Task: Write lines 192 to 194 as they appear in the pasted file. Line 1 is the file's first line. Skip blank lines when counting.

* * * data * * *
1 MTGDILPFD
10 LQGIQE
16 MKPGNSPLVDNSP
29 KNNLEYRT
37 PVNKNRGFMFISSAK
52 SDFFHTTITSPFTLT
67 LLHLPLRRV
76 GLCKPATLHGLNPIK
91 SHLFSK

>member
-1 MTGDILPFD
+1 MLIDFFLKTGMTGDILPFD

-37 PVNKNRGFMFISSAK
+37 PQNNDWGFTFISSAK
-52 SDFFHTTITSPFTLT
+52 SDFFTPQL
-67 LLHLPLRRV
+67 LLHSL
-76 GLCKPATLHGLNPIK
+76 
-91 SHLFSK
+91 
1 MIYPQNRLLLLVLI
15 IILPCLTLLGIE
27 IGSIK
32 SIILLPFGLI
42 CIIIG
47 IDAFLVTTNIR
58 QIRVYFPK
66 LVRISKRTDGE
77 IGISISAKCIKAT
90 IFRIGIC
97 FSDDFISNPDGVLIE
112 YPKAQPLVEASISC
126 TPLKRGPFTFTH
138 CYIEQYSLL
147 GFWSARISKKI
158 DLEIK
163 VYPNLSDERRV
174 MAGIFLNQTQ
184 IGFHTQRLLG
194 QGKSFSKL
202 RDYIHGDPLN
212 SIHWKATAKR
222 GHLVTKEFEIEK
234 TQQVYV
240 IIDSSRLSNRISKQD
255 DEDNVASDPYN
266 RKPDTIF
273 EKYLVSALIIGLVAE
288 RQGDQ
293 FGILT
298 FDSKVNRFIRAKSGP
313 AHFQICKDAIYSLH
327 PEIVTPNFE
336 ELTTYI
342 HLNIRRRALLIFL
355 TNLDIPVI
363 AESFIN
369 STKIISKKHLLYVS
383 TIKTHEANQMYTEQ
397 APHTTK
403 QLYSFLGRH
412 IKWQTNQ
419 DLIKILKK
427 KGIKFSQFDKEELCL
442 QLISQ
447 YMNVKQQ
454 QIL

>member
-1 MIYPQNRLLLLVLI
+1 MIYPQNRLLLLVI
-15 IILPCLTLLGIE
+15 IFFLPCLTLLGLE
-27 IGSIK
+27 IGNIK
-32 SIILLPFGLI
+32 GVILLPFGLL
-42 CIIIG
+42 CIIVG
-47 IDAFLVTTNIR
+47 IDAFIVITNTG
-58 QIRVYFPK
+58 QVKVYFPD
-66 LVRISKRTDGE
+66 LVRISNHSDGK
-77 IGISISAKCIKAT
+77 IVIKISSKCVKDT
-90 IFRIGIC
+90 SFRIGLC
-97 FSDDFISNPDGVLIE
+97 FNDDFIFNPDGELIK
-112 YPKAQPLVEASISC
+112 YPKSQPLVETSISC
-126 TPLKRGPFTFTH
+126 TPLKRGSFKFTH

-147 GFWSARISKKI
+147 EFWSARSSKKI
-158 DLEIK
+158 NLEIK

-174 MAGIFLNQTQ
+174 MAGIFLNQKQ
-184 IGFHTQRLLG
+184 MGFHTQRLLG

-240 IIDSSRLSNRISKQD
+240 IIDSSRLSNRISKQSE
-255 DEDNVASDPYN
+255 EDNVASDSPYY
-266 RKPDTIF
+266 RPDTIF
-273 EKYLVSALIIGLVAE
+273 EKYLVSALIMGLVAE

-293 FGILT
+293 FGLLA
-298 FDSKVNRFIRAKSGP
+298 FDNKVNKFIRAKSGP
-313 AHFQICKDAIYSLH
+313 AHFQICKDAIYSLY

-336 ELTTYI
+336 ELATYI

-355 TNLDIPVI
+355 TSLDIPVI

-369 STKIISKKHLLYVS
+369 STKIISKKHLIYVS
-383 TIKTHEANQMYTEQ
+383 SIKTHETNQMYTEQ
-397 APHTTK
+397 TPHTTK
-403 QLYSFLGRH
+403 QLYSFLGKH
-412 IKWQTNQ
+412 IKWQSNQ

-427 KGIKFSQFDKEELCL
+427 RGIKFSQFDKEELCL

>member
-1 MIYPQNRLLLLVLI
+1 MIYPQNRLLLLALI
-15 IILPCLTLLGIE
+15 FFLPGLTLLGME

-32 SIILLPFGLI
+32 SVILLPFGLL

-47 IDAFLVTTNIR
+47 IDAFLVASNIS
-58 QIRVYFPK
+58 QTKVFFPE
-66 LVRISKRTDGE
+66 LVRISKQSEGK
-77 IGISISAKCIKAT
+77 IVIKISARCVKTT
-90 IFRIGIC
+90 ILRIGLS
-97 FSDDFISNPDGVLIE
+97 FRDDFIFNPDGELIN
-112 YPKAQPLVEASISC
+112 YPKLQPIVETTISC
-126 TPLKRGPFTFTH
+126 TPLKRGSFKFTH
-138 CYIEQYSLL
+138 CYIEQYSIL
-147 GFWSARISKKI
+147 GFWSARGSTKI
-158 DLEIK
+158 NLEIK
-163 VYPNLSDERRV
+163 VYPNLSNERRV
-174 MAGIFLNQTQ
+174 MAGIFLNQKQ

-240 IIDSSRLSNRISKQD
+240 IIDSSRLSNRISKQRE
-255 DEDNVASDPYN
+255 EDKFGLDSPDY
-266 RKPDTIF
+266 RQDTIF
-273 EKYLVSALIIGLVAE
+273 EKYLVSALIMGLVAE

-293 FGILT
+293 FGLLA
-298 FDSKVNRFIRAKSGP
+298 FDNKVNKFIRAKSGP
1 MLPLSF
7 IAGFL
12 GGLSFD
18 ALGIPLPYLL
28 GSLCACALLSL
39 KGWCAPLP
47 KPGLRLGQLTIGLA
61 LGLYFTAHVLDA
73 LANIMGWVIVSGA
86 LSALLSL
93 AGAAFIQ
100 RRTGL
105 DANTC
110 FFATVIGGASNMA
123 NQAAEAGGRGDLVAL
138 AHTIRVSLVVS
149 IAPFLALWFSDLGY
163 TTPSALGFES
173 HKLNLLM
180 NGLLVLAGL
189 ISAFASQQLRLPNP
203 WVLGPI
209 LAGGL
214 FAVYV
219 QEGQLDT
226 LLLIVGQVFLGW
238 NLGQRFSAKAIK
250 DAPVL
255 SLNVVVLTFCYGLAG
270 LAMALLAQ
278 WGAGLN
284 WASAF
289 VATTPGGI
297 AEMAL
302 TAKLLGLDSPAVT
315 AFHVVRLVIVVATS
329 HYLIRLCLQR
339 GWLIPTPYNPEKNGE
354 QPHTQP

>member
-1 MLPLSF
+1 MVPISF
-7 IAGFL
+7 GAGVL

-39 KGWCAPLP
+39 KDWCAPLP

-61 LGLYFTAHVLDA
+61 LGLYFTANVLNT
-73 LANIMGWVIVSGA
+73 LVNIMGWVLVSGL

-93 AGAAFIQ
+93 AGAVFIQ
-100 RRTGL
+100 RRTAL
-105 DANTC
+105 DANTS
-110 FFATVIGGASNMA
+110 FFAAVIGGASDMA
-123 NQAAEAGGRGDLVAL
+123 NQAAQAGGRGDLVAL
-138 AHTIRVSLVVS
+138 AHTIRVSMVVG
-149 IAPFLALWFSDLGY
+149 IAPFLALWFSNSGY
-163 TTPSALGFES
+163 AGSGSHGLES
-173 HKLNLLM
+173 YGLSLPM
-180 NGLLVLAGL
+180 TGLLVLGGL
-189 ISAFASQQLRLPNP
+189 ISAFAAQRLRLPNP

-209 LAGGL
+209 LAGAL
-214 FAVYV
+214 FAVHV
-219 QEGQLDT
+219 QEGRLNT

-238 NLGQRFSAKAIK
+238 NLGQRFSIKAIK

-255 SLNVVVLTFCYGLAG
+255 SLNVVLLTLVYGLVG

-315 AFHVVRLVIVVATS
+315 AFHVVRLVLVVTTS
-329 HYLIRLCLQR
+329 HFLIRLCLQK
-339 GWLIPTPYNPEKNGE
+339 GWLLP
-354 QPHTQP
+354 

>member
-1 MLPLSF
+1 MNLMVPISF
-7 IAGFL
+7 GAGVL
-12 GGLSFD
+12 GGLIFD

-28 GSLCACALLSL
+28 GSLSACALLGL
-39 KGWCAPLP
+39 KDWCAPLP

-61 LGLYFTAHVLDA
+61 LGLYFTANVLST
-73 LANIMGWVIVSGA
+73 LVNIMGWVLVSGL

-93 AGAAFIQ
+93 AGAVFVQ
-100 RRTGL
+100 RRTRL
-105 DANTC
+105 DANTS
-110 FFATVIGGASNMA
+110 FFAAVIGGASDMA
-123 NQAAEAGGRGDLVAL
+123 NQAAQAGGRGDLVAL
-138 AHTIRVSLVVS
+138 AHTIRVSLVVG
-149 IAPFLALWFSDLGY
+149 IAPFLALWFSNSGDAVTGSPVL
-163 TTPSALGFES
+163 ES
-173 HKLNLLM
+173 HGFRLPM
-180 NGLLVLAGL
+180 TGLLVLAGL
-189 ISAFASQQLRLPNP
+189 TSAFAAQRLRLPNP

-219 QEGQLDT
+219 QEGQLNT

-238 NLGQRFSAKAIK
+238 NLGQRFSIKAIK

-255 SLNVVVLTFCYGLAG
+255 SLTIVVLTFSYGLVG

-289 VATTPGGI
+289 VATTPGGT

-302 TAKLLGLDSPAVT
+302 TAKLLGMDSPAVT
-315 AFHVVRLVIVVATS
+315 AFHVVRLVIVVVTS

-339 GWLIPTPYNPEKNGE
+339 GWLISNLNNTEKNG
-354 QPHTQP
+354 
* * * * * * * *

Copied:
105 DANTC
110 FFATVIGGASNMA
123 NQAAEAGGRGDLVAL